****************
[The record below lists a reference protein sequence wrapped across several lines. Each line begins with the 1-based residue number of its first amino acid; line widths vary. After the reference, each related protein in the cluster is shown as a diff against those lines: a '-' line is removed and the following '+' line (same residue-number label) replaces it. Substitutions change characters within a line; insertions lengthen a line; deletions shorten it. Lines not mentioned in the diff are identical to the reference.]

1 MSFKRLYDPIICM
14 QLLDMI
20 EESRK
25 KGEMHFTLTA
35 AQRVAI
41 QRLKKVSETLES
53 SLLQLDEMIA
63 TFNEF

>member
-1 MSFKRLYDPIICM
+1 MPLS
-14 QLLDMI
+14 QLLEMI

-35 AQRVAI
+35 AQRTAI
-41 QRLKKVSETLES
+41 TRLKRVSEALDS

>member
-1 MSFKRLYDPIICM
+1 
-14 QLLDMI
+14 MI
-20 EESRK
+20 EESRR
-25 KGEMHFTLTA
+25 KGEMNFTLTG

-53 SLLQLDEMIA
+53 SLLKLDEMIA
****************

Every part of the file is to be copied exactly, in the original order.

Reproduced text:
[The record below lists a reference protein sequence wrapped across several lines. Each line begins with the 1-based residue number of its first amino acid; line widths vary. After the reference, each related protein in the cluster is shown as a diff against those lines: a '-' line is removed and the following '+' line (same residue-number label) replaces it. Substitutions change characters within a line; insertions lengthen a line; deletions shorten it. Lines not mentioned in the diff are identical to the reference.]

1 MSFKRLYDPIICM
14 QLLDMI
20 EESRK
25 KGEMHFTLTA
35 AQRVAI
41 QRLKKVSETLES
53 SLLQLDEMIA
63 TFNEF

>member
-1 MSFKRLYDPIICM
+1 MPLS
-14 QLLDMI
+14 QLLEMI

-35 AQRVAI
+35 AQRTAI
-41 QRLKKVSETLES
+41 TRLKRVSEALDS

>member
-1 MSFKRLYDPIICM
+1 
-14 QLLDMI
+14 MI
-20 EESRK
+20 EESRR
-25 KGEMHFTLTA
+25 KGEMNFTLTG

-53 SLLQLDEMIA
+53 SLLKLDEMIA